White House press secretary Jen Psaki responded to criticism that President Biden is not doing enough to help push a police reform bill through Congress, saying Tuesday that Biden wanted to give the negotiators on the Hill space to negotiate, and that he has been speaking with police reform advocates throughout these negotiations.
She also would not put a new timeline on when the President expects to sign a police reform bill into law, but said Biden wants to sign the bill into law “as soon as possible.”
“We have been closely engaged with the negotiators and a range of parties on the Hill. We have also been respecting the space needed for the negotiators to have these discussions about where they can find common ground and where they can find agreement,” Psaki said when asked what the President has been doing to try and push police reform closer to the finish line after his original deadline came and went.
Biden had set a goal of today — the anniversary of George Floyd’s death — to pass police reform legislation during his joint address to Congress in April, though the White House backed off that deadline last week.
“So we’ve been closely engaged, the President himself called Sen. [Cory] Booker to get an update last Friday, expect to continue to get updates over the coming days. And we have also made it imperative and made it a priority to leave space for the negotiators to have these discussions,” she added.
Asked why the President wasn’t using his bully pulpit to make a stronger public call for police reform on the anniversary of Floyd’s death, Psaki said a written statement in the President’s name would be coming out today.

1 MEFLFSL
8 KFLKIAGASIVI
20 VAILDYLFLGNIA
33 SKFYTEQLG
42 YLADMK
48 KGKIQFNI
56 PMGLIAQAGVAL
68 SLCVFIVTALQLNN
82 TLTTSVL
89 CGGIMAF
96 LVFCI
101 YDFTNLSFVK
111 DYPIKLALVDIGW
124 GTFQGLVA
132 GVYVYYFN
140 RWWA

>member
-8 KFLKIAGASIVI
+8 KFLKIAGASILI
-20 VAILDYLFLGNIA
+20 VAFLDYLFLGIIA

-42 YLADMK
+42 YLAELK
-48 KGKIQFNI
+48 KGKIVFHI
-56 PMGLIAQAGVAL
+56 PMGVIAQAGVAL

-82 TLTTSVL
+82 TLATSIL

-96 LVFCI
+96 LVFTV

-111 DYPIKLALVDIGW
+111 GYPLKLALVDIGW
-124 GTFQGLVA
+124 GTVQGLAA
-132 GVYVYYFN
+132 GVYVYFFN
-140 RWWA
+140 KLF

“He used the opportunity of his joint session address, which is the highest profile moment any President of the United States has in their first year of office to call for forward movements on police reform to call for the George Floyd Justice in Police Act to pass and he’s meeting with the family,” Psaki said.
The press secretary would not say whether the President would sign legislation that includes a compromise proposed by GOP Sen. Tim Scott on qualified immunity that allows individuals to sue police departments but not individual police officers, saying the President wants to wait to see what negotiations ultimately bring.
“He remains closely engaged and closely in touch with the negotiators about what is most constructive and what role he can play and we can play to leave the space for them to negotiate and to move toward a place where you can sign the bill into law.”
Shortly after Psaki was asked about Biden doing more to publicly call for police reform, a tweet from Biden’s account said, “We face an inflection point. We have to act.” Biden and Vice President Kamala Harris are meeting privately with the Floyd family today at the White House.
See Biden’s tweet: